I am going to start my sermon this morning by telling you the destination, where we are going. Then I am going to back up and tell you why we are going there and how we will get there. If this was a big bus and I announced that we are going to go the Thudpucker, Arkansas, I am sure I would have to make a good case for why in the world would we go there, or I might have a mutiny on my hands. So, this morning our destination is to call First CRC to become a prayer advocate church for the nation of Nigeria and specifically for the Muslim Hausa frontier people group in northern Nigeria. Now already a few of you are thinking, I would rather go to Thudpucker, Arkansas. So, let’s back up and talk about the bigger picture and then zero in on why that destination.
We have been using this overflowing glass as a symbol of God’s overflowing grace to us in the Gospel. But what about when life doesn’t feel like that at all? What about when life doesn’t even feel half full or half empty, but completely empty? What about when we feel like we got nothing? Does it mean you aren’t a Christian? Does it mean you aren’t a good Christian? Does it mean that you have been left out or left behind? Remember David is a mature believer. What do we do when life empties our glass? What do we do when we feel like the Psalmist and find more why questions than answers? Why have you forgotten me? Why do I go about mourning? Why have you rejected me? Why are you downcast, O my soul? Why are you in turmoil within me? It’s OK to ask why questions. Jesus asked why on the cross, “Why have you forsaken me?”
So let’s talk about these four glasses of water. Four pictures of our spiritual life. A glass half empty/full. What do you see here? How would you describe this glass? Half full or half empty? Most of us view life according to this first glass, sometimes it seems half full and sometimes it seems half empty. If you are an optimistic person, like Tigger, more often you will see it as half full. If you are more of a pessimistic person, like Eeyore, you might see it as half empty. There are variations on this theme. Do we complain rose bushes have thorns, or do we rejoice that thorn bushes have roses?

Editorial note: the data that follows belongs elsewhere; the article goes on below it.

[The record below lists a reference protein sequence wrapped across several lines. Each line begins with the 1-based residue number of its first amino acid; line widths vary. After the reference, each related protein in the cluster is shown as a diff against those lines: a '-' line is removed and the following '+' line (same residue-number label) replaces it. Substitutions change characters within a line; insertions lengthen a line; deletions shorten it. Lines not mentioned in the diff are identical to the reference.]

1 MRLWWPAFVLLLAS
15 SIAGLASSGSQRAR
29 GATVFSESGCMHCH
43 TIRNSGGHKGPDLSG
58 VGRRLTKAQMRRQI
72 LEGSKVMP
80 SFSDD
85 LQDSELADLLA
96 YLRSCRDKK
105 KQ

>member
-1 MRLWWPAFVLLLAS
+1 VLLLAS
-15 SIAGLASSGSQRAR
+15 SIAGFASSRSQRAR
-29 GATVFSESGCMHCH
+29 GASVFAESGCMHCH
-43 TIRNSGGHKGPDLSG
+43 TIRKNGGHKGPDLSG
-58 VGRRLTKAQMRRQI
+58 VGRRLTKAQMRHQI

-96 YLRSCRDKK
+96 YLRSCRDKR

How many of you are growing older? Wow, pastor, that’s two sermons in a row where you have started off with a dumb question. Last week was how many of you have ever forgotten something? Now how many of us are growing older? Those of you who lurk about Facebook know a few weeks ago someone started a 10 Year Photo Challenge. You’re supposed to post two pictures of yourself side by side, one from 10 years ago and one from now. I know, you are thinking, why would anyone do that on purpose? Lots of celebrities and famous people are doing it to show off how great they still look. Others are owning up to the realities of what age does to our faces and bodies. So why am I talking about this topic this morning. Last week we considered the least of these, the little ones in their mother’s wombs. This morning I want to consider the other end of life, the oldest of these, the senior saints. Next week I will speak to a topic that will land in the middle, parents and the challenges of navigating the technology driven culture we are immersed in, or maybe submerged in. Pray for me as we tackle technology and smartphones and social media. The Puritan Edmund Barker said, “Every Christian hath two great works to do in the world, to live well, and to die well.” Dying well was something they prepared for by living well. So my goal this morning is to pass on some wisdom from God concerning the number of our days and how to age with grace or as the Puritans would say how to finish well and die well.
In the past two weeks you have heard two sermons from two very different preachers, both proclaiming God’s great love for us, how delights in His people and sings over us. And His love for us is not blind. He knows us completely and His love is absolutely realistic. He already knows the very worst about us and He cannot be blindsided or become disillusioned in any way that would diminish His love for us. For reasons that are almost too much to consider God purposefully wants to love us and be our God and have us as His children, as His friends. So much so He is willing to have His own Son die for us to make it all possible. Von Golder and I both tried to make it clear that the gospel is first and foremost about a loving, forgiving God seeking and pursuing us. How do we react when we discover this love, this forgiveness, this grace and mercy, this incredible and undeserved kindness and generosity? Von used the great Scriptural analogy last week of the slave and the son both working in the father’s field, but they are working for very different reasons. As sons and daughters anything we do in response to God’s love is not out of duty or out of trying to earn God’s love, it is out of love and gratitude, and in the knowledge we have a share in His grace and inheritance. This morning I want to call us to respond to His great love. I want to awaken our souls, to stir us up to love God. To whom so much has been given, much is expected.